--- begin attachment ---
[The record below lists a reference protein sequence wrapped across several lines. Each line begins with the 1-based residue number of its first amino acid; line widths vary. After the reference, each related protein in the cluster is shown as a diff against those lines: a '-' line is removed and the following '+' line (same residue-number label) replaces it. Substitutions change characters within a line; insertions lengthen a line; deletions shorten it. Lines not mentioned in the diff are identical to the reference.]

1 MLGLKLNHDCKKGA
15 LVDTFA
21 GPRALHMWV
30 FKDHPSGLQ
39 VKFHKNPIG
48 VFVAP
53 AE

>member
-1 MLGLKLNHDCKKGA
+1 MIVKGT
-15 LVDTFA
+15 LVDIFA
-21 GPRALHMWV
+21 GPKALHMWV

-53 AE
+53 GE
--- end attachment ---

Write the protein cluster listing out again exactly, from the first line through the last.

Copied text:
[The record below lists a reference protein sequence wrapped across several lines. Each line begins with the 1-based residue number of its first amino acid; line widths vary. After the reference, each related protein in the cluster is shown as a diff against those lines: a '-' line is removed and the following '+' line (same residue-number label) replaces it. Substitutions change characters within a line; insertions lengthen a line; deletions shorten it. Lines not mentioned in the diff are identical to the reference.]

1 MLGLKLNHDCKKGA
15 LVDTFA
21 GPRALHMWV
30 FKDHPSGLQ
39 VKFHKNPIG
48 VFVAP
53 AE

>member
-1 MLGLKLNHDCKKGA
+1 MIVKGT
-15 LVDTFA
+15 LVDIFA
-21 GPRALHMWV
+21 GPKALHMWV

-53 AE
+53 GE